In Leonard’s advanced years, his health declined. Eventually he was hospitalized, and life was ebbing away. In what turned out to be my last conversation with Leonard, he said, “Tom, I’ve known you since you were a boy. I feel persuaded to explain to you why I have never joined the Church.” He then related an experience of his parents which took place many, many years before. Reluctantly, the family had reached a point where they felt it was necessary to sell their farm, and an offer had been received. Then a neighboring farmer asked that the farm be sold to him instead—although at a lesser price—adding, “We’ve been such close friends. This way, if I own the property, I’ll be able to watch over it.” At length Leonard’s parents agreed, and the farm was sold. The buyer—even the neighbor—held a responsible position in the Church, and the trust this implied helped to persuade the family to sell to him, even though they did not realize as much money from the sale as they would have if they had sold to the first interested buyer. Not long after the sale was made, the neighbor sold both his own farm and the farm acquired from Leonard’s family in a combined parcel which maximized the value and hence the selling price. The long-asked question of why Leonard had never joined the Church had been answered. He always felt that his family had been deceived by the neighbor.

He confided to me following our conversation that he felt a great burden had at last been lifted as he prepared to meet his Maker. The tragedy is that a hidden wedge had kept Leonard from soaring to greater heights.

I am acquainted with a family which came to America from Germany. The English language was difficult for them. They had but little by way of means, but each was blessed with the will to work and with a love of God.

Their third child was born, lived but two months, and then died. Father was a cabinetmaker and fashioned a beautiful casket for the body of his precious child. The day of the funeral was gloomy, thus reflecting the sadness they felt in their loss. As the family walked to the chapel, with Father carrying the tiny casket, a small number of friends had gathered. However, the chapel door was locked. The busy bishop had forgotten the funeral. Attempts to reach him were futile. Not knowing what to do, the father placed the casket under his arm and, with his family beside him, carried it home, walking in a drenching rain.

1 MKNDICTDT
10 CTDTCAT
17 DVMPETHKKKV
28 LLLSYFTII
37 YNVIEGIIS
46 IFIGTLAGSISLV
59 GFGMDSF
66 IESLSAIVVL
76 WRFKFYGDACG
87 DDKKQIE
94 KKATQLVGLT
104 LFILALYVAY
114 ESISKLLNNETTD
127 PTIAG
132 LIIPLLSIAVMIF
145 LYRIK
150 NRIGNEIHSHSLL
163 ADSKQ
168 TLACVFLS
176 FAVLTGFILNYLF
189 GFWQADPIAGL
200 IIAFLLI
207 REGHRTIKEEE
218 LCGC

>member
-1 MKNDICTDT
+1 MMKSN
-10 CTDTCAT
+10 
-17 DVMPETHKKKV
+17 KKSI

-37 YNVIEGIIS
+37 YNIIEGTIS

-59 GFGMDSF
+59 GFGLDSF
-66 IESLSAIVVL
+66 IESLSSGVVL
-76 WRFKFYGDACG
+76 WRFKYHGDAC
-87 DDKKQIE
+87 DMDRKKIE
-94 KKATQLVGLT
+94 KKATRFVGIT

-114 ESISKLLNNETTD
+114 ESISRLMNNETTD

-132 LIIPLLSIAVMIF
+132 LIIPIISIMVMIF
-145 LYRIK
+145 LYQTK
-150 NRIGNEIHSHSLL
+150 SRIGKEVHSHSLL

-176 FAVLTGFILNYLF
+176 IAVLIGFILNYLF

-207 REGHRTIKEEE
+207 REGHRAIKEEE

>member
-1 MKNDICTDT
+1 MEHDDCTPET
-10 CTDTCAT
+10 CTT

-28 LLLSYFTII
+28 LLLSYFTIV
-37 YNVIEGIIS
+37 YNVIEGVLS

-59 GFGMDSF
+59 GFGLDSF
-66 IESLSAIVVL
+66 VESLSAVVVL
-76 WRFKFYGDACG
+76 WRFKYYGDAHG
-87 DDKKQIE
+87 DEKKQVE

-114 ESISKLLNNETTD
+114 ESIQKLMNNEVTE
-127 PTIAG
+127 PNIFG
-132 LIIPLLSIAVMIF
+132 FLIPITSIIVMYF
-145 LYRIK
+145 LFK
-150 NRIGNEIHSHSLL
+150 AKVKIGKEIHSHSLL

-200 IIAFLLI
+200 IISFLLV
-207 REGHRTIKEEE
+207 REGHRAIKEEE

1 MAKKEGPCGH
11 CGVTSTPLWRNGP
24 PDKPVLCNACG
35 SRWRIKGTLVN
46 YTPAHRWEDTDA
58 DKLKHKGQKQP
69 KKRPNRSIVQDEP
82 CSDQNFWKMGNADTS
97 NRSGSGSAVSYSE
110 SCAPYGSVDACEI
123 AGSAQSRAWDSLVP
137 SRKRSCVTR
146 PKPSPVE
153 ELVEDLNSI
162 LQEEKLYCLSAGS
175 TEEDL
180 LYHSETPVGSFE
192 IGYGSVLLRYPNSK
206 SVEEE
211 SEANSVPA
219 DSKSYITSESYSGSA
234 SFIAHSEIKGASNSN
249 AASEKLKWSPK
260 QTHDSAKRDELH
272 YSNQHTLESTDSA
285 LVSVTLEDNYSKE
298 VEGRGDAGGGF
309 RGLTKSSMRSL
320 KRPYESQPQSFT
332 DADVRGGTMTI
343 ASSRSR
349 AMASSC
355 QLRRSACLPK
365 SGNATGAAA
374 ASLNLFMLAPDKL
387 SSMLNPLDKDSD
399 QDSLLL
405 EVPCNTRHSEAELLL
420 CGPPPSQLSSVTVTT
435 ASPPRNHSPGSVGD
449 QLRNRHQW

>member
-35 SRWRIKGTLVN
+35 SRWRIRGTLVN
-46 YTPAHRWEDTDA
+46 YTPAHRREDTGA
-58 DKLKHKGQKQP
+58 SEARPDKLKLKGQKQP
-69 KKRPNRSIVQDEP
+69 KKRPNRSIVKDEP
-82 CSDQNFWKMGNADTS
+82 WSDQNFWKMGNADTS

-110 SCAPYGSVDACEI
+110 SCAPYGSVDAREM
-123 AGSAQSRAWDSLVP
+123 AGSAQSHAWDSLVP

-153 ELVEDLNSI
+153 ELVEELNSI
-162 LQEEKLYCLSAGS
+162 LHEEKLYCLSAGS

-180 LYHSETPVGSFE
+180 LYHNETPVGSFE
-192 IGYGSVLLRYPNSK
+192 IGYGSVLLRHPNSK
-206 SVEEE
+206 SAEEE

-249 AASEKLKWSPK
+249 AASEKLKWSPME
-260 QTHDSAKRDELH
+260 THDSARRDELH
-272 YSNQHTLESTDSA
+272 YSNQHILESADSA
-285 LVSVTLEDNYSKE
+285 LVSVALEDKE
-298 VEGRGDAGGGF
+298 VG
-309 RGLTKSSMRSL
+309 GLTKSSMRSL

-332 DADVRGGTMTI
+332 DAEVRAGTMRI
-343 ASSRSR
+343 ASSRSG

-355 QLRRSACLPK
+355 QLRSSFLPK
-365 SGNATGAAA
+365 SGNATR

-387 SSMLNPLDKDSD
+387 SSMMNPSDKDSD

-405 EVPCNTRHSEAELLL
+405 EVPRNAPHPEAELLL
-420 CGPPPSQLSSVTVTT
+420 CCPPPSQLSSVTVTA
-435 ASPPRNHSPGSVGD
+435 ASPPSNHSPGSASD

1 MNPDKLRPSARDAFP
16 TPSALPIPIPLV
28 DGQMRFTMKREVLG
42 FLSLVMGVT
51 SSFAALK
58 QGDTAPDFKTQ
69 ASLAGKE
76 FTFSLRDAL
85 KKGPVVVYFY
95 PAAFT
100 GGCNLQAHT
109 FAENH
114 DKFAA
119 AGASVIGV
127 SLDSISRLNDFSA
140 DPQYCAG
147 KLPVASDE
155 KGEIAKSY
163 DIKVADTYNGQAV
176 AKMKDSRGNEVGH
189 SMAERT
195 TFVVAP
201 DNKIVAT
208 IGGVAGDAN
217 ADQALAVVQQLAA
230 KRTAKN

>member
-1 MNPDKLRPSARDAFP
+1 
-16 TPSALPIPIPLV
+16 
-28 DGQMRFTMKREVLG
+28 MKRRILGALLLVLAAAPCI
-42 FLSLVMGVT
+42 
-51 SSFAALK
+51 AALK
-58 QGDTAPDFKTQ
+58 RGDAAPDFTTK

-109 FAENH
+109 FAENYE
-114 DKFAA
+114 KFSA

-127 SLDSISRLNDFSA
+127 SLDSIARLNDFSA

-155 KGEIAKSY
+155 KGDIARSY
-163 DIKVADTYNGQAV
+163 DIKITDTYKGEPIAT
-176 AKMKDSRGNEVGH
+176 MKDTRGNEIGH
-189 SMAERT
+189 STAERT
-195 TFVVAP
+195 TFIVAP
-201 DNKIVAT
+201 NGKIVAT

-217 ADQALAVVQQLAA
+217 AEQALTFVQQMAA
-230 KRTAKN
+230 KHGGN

If the family were of a lesser character, they could have blamed the bishop and harbored ill feelings. When the bishop discovered the tragedy, he visited the family and apologized. With the hurt still evident in his expression, but with tears in his eyes, the father accepted the apology, and the two embraced in a spirit of understanding. No hidden wedge was left to cause further feelings of anger. Love and acceptance prevailed.

The spirit must be freed from tethers so strong and feelings never put to rest, so that the lift of life may give buoyancy to the soul. In many families, there are hurt feelings and a reluctance to forgive. It doesn’t really matter what the issue was. It cannot and should not be left to injure. Blame keeps wounds open. Only forgiveness heals. George Herbert, an early 17th-century poet, wrote these lines: “He that cannot forgive others breaks the bridge over which he himself must pass if he would ever reach heaven, for everyone has need of forgiveness.”